Vietnamese-Style Beef & Noodle Broth

Vietnamese-Style Beef & Noodle Broth

23 Reviews
From: EatingWell Magazine, April/May 2005

Inspired by pho—a traditional Vietnamese soup—this one-pot meal is garnished with crunchy mung bean sprouts and chopped fresh basil. You could also serve it with lime wedges and a bottle of Asian chile sauce, such as sriracha, on the side.

Ingredients 6 servings

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Original recipe yields 6 servings
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  • 2 teaspoons canola oil
  • 1 pound beef flank steak, very thinly sliced against the grain (see Tip)
  • 4 cups chopped bok choy, (1 small head, about 1 pound)
  • 4 cups reduced-sodium chicken broth
  • 1 cup water
  • 4 ounces wide rice noodles
  • 2 teaspoons reduced-sodium soy sauce
  • 1½ cups mung bean sprouts
  • 4 tablespoons chopped fresh basil, or to taste


  • Active

  • Ready In

  1. Heat oil in a Dutch oven or soup pot over high heat. Add beef and cook, stirring often, until just cooked, about 2 minutes. Transfer to a plate using tongs, leaving the juices in the pot.
  2. Add bok choy to the pot and cook, stirring, until wilted, about 2 minutes. Add broth and water, cover and bring to a boil. Add noodles and soy sauce; simmer until the noodles are soft, about 4 minutes. Return the beef to the pot and cook until heated through, 1 to 2 minutes more. Ladle into bowls and sprinkle with bean sprouts and basil. Serve hot.
  • Tip: If you have a little extra time before dinner, put the flank steak in the freezer for about 20 minutes to help make it easier to thinly slice.
  • People with celiac disease or gluten-sensitivity should use soy sauces that are labeled "gluten-free," as soy sauce may contain wheat or other gluten-containing sweeteners and flavors.

Nutrition information

  • Serving size: 1⅓ cups
  • Per serving: 214 calories; 6 g fat(2 g sat); 1 g fiber; 18 g carbohydrates; 21 g protein; 51 mcg folate; 47 mg cholesterol; 2 g sugars; 0 g added sugars; 2,042 IU vitamin A; 16 mg vitamin C; 72 mg calcium; 2 mg iron; 523 mg sodium; 616 mg potassium
  • Nutrition Bonus: Vitamin A (41% daily value), Vitamin C (27% dv)
  • Carbohydrate Servings: 1
  • Exchanges: 1 starch, 1 vegetable, 2 lean meat

Reviews 23

February 03, 2016
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By: EatingWell User
Stop. Find another recipe. Such a waste of fresh ingredients. Flavorless. Not remotely Asian-flavored. Yuck. Look elsewhere. Cons: Bland, Waste of beef
March 08, 2015
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By: EatingWell User
I found a Tai broth made by Swanson, used that instead of chicken broth. It can be a little strong for some people, you could cut it with broth. Add any veg you may have in the fridge. The premade broth made a world of difference.
June 25, 2014
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By: fionahaza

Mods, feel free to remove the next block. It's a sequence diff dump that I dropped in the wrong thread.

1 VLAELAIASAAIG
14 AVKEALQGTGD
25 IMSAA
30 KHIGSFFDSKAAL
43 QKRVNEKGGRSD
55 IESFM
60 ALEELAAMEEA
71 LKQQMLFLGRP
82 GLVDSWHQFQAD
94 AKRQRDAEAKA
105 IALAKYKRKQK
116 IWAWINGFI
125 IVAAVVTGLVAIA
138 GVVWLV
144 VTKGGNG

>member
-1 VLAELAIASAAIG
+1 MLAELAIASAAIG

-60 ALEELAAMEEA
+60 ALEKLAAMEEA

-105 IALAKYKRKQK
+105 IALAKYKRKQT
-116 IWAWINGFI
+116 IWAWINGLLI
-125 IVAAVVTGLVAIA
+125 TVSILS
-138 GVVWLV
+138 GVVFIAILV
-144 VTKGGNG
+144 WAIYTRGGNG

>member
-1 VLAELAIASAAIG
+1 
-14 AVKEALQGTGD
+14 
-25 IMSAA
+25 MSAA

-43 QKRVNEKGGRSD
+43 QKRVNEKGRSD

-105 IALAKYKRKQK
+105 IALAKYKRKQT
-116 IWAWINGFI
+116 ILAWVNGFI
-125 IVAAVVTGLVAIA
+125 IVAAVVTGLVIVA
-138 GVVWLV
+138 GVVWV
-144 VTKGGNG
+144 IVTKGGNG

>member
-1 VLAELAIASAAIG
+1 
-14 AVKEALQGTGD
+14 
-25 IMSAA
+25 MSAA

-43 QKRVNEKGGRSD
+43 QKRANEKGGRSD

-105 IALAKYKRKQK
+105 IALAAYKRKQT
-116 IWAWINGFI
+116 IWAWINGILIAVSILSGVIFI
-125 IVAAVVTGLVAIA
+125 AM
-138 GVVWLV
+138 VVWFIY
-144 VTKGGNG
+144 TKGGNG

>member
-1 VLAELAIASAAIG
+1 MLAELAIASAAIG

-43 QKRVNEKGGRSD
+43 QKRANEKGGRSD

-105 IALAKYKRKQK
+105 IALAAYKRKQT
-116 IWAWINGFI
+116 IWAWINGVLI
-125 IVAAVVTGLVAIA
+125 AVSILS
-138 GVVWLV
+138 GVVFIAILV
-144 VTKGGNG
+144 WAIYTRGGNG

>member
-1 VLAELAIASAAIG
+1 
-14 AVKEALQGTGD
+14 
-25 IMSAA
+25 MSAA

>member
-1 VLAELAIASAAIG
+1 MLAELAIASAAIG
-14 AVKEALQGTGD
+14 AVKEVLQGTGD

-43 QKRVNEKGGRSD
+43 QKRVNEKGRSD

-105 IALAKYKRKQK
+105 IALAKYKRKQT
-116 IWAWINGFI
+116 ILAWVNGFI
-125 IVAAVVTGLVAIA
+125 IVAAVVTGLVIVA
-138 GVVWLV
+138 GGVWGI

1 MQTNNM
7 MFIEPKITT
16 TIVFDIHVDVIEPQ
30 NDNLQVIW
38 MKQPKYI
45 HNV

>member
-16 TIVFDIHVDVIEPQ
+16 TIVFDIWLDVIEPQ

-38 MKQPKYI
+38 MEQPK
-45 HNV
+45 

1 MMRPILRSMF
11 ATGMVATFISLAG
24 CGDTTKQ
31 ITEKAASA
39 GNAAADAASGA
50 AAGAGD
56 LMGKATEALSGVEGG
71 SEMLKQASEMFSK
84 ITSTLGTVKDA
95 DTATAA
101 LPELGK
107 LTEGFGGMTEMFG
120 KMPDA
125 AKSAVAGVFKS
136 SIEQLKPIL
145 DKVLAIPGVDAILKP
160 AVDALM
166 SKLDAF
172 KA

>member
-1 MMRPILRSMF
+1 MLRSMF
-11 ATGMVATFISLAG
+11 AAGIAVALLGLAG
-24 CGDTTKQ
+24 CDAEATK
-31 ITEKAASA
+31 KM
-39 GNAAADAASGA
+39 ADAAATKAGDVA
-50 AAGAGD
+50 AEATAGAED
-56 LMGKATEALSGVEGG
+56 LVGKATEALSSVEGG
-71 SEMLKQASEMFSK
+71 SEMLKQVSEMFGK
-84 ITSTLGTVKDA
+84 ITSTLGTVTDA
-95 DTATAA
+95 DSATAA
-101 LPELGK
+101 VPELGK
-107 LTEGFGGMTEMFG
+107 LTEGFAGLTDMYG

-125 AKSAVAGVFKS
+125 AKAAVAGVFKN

Child friendly! I used regular sodium broth and chicken and it was a hit! I will make it again. Pros: My daughter loved it!
December 15, 2013
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By: EatingWell User
Shouldn't even say inspired by pho The title sums it up. This is a terrible interpretation of an assumption of Vietnamese food. It is comparing Chinese take out to actual Chinese food. Pros: None Cons: White washed Vietnamese food
September 08, 2013
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By: EatingWell User
I used lean ground turkey instead of flank steak. Browned the turkey halfway, then added the bok choy and cooked for about 3-4 mins. Also added sliced green onions and sliced shitake mushrooms, a little red pepper flakes, and definitely more soy sauce. I think it turned out pretty good and I know it's healthy.
July 30, 2013
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By: EatingWell User
Lacking Flavor...Needed too much help This was a very bland interpretation of pho. There wasn't much other than overpowering bok choy and a boiled beefy flavor. Needed so much doctoring the original recipe was completely worthless. Only great thing was the advice to freeze the meat to get nice thin slices.
October 18, 2012
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By: EatingWell User
This is not pho. This broth is just chicken broth and soy sauce, which is nothing close to any type of Vietnamese-style noodle broth. It's like getting a bowl of rice, putting soy sauce on top and calling it Chinese. Pho is beef-broth based. What makes pho - are the herbs you simmer into the broth - coriander, cloves, cinnamon, cardamom, fennel, and most importantly star anise. The herbs are key ingredients. You also add ginger and onion. You strain out this stuff so that the broth is clean. Then you add fish sauce, never soy sauce. Bok choy is typically never used in this. These are the basics....not to mention the optional veggies to add (mint, Thai basil, lime, bean sprout, cilantro, culantro).
September 20, 2012
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By: EatingWell User
too bland I added cilantro, lime, sliced hot peppers and more fish sauce to bring up the flavor to more authentic. Then it was easy and good. Pros: easy Cons: not enough flavor as written
June 03, 2012
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By: EatingWell User
I thought this was a great basic receipe. It did seem to need that extra kick. In keeping with Eating Well's efforts to keep this low sodium I avoided adding extra soy and instead added lime juice , a clove of garlic, a couple scallions(at the end) a little vinegar, some ginger, and extra hot pepper flakes. It is awesome! Maybe more Tai than Vietnamise.
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